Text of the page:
National Stroke Awareness Month

May 2, 2018
National Stroke Awareness Month

National Stroke Awareness Month

National Stroke Awareness Month

May is National Stroke Awareness Month. Every four minutes someone will die from a stroke. This makes strokes the fifth leading cause of death or a leader in leaving people with severe disabilities.

What is a Stroke?

Strokes are incredibly time-sensitive and need to be handled immediately. The Mayo Clinic defines a stroke as a blockage of blood to the brain, where the brain can no longer receive nutrients or oxygen. This begins the process of brain cell death. The sooner treatment is received, the less likely it is to have lasting brain damage.

3 Types of Strokes

There are many different types of strokes. Here are a few! A thrombotic stroke happens when a blood clot restricts blood flow to the brain. An embolic stroke is when a clot happens in another organ, and restricts blood flow to the brain. This clot usually happens in the heart. A hemorrhagic stroke happens when a vessel in the brain ruptures.

Stroke Symptoms

There are tell-tale physical symptoms of someone having a stroke. These symptoms include paralysis of the face, trouble speaking and understanding, trouble with vision, a headache, and trouble walking.


Using the acronym of FAST can help save lives. The Mayo Clinic posted that:

  • Face – Ask the person to smile. Does one side of the face droop?
  • Arms – Ask the person to raise both arms. Does one arm drift downward? Or is one arm unable to rise up?
  • Speech – Ask the person to repeat a simple phrase. Is his or her speech slurred or strange?
  • Time – If you observe any of these signs, call 911 immediately.


If death does not happen to a person stroking out, then they will face difficult challenges. In regards to physical deformities such as paralysis, there will be decreased brain functions. The brain controls our nervous system, and that will be compromised.

People who do not recover from a stroke will face paralysis and loss of muscle movement. A difficulty with talking and swallowing become noticeable, as this is also found as a result of people who have Parkinson’s. People will also face having memory loss and trouble thinking. The brain damage may also cause people to become antisocial, and diminish the ability of them to take care of themselves. Often people who have a stroke will need assistance in the future in terms of emotional care, and physical well being.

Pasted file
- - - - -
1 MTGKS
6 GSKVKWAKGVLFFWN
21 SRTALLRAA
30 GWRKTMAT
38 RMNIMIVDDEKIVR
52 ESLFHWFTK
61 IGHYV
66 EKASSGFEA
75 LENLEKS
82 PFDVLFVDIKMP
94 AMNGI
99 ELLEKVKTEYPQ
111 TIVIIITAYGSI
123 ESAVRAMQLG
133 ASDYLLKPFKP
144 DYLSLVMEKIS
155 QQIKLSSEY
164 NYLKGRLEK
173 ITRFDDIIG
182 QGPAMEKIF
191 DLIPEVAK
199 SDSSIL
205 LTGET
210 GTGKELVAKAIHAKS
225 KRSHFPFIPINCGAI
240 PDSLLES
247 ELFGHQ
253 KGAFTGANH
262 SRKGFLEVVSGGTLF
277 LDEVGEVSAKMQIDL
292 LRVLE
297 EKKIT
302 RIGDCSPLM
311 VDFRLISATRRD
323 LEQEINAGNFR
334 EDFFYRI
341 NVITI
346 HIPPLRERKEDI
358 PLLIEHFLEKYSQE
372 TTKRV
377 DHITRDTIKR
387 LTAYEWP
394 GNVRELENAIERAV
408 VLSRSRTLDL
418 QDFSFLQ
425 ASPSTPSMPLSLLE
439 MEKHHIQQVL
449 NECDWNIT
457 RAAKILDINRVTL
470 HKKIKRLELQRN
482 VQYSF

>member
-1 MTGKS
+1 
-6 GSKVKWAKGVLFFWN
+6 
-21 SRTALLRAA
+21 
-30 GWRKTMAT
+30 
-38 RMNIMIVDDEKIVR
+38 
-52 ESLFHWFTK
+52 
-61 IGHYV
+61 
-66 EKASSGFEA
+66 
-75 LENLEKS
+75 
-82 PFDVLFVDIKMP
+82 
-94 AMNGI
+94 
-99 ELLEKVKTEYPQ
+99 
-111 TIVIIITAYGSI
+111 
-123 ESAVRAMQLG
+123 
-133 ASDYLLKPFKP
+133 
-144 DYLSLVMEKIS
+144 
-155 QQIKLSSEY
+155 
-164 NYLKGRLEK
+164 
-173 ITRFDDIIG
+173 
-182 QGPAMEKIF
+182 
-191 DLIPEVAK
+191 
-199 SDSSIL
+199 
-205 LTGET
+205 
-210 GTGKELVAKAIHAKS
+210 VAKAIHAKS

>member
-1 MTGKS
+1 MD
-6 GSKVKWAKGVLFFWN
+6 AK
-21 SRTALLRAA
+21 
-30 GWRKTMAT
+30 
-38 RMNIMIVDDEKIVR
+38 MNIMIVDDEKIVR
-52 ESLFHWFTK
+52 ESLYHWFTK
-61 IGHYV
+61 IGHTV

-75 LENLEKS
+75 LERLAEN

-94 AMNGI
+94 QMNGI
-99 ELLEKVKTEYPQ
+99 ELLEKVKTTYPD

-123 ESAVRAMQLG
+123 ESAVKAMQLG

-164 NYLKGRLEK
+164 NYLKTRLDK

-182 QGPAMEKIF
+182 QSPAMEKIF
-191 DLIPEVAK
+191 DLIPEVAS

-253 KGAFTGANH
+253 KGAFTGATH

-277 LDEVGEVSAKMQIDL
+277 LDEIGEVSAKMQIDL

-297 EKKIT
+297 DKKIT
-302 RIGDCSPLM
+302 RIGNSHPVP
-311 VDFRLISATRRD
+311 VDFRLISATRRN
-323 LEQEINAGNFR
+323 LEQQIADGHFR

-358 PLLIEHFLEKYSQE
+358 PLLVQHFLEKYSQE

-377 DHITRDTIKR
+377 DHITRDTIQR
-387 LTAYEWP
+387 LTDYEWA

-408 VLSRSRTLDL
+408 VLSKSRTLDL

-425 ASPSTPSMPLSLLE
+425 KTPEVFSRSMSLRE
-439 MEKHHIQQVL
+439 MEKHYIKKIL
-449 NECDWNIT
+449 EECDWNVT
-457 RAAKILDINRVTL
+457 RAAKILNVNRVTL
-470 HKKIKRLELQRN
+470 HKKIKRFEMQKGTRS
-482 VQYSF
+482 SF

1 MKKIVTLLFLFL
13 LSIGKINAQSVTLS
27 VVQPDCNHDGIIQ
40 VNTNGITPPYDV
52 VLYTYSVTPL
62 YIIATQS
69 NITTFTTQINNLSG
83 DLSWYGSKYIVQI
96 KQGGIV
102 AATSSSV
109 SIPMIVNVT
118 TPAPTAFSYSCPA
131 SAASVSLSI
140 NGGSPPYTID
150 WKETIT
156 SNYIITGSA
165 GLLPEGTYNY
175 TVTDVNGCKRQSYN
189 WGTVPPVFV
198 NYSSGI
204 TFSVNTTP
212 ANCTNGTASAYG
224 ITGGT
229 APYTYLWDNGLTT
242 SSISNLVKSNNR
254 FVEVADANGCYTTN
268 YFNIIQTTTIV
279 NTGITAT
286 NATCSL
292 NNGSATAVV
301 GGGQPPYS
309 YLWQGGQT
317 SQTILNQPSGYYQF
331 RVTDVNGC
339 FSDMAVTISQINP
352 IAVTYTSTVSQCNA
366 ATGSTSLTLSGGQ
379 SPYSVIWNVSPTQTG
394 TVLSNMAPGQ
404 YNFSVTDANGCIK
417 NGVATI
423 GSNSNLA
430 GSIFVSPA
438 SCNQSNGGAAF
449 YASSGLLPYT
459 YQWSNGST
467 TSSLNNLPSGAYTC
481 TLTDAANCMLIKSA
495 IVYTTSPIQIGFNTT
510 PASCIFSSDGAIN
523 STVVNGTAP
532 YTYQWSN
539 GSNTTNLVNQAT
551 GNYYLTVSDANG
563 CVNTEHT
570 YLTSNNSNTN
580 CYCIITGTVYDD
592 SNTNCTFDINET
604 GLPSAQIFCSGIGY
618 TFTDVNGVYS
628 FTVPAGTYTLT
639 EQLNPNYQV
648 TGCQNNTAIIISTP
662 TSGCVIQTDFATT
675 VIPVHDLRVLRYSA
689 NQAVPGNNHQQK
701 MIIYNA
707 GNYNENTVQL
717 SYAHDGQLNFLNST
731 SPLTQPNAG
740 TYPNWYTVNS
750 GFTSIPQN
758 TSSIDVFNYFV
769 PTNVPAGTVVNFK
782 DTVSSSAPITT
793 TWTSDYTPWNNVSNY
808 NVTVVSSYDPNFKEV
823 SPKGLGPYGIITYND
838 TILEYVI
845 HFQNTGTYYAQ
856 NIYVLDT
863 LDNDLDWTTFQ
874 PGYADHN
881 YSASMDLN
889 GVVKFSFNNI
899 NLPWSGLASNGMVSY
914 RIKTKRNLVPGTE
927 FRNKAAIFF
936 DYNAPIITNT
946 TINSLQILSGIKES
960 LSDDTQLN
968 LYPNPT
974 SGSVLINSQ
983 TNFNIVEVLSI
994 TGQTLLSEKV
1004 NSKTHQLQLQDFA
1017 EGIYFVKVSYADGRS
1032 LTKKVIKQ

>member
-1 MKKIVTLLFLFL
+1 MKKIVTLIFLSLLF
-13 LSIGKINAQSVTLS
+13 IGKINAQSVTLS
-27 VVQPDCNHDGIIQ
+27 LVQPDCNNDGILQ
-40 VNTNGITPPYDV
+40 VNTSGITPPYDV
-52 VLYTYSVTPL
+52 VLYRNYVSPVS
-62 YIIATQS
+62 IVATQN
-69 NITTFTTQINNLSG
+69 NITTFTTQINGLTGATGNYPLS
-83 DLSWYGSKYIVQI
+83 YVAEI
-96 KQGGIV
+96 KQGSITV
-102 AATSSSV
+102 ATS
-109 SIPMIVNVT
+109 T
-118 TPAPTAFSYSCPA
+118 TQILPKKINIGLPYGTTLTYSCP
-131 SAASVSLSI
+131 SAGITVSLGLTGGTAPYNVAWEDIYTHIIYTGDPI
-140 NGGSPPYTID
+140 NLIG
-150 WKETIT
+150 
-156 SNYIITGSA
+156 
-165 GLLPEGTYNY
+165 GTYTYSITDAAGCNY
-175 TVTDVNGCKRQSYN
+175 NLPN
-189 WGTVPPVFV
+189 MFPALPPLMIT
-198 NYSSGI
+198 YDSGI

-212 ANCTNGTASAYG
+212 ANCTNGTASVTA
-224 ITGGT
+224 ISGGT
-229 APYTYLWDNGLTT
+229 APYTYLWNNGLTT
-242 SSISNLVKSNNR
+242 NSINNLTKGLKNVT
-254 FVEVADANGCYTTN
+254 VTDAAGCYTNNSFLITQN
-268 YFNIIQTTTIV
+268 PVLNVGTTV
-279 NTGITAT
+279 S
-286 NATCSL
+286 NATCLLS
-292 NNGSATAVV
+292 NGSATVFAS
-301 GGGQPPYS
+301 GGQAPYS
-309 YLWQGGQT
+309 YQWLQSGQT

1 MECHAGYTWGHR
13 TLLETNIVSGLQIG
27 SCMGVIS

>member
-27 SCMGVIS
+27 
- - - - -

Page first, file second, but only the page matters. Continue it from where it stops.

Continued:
Tips to Avoid Strokes

  1. Quit smoking
  2. Lose weight
  3. Lower your blood pressure
  4. Monitor the use of blood thinners
  5. Reduce alcohol consumption
  6. Manage diabetes
  7. Exercise regularly
  8. Eat well

Final Thoughts?

Did this article educate you on national stroke awareness month? Do you feel confident as if you could describe a stroke to someone who has no idea what it is? Do you know of anyone who has suffered a stroke? Are you going to do any of these tips? Comment below.

1 comment

  1. It really helped when you described how we’d prevent strokes and what happens if we ever get one. Not long ago, my wife’s dad almost had a stroke, and it got us thinking about how life’s so short and easy to lose, so I’m hoping your article helps our families understand the importance of taking care of our health. Thanks for the information on avoiding high blood pressure levels and eating better.

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